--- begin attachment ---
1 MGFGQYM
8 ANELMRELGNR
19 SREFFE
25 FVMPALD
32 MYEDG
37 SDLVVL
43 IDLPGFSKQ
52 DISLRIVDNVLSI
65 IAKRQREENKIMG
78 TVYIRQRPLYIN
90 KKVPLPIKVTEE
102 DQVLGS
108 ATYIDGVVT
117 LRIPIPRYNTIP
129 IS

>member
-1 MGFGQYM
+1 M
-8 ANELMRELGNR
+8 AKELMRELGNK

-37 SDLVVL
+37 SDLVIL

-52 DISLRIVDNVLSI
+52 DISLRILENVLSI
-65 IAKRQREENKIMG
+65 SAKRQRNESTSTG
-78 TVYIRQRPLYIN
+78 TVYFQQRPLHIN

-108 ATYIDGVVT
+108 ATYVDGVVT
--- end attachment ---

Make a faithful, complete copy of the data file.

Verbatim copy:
1 MGFGQYM
8 ANELMRELGNR
19 SREFFE
25 FVMPALD
32 MYEDG
37 SDLVVL
43 IDLPGFSKQ
52 DISLRIVDNVLSI
65 IAKRQREENKIMG
78 TVYIRQRPLYIN
90 KKVPLPIKVTEE
102 DQVLGS
108 ATYIDGVVT
117 LRIPIPRYNTIP
129 IS

>member
-1 MGFGQYM
+1 M
-8 ANELMRELGNR
+8 AKELMRELGNK

-37 SDLVVL
+37 SDLVIL

-52 DISLRIVDNVLSI
+52 DISLRILENVLSI
-65 IAKRQREENKIMG
+65 SAKRQRNESTSTG
-78 TVYIRQRPLYIN
+78 TVYFQQRPLHIN

-108 ATYIDGVVT
+108 ATYVDGVVT